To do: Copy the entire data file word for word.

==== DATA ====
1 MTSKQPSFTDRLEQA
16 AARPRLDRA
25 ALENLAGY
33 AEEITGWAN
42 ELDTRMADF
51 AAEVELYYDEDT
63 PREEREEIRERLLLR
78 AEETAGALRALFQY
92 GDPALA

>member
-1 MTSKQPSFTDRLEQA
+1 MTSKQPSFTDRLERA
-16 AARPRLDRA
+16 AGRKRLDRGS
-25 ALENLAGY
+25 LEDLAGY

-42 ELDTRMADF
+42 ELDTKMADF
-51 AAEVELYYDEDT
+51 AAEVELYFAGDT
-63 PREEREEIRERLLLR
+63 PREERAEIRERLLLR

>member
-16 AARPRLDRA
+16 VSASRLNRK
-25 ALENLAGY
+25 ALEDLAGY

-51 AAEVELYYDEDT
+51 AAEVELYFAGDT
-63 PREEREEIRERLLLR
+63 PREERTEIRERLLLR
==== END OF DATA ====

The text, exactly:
1 MTSKQPSFTDRLEQA
16 AARPRLDRA
25 ALENLAGY
33 AEEITGWAN
42 ELDTRMADF
51 AAEVELYYDEDT
63 PREEREEIRERLLLR
78 AEETAGALRALFQY
92 GDPALA

>member
-1 MTSKQPSFTDRLEQA
+1 MTSKQPSFTDRLERA
-16 AARPRLDRA
+16 AGRKRLDRGS
-25 ALENLAGY
+25 LEDLAGY

-42 ELDTRMADF
+42 ELDTKMADF
-51 AAEVELYYDEDT
+51 AAEVELYFAGDT
-63 PREEREEIRERLLLR
+63 PREERAEIRERLLLR

>member
-16 AARPRLDRA
+16 VSASRLNRK
-25 ALENLAGY
+25 ALEDLAGY

-51 AAEVELYYDEDT
+51 AAEVELYFAGDT
-63 PREEREEIRERLLLR
+63 PREERTEIRERLLLR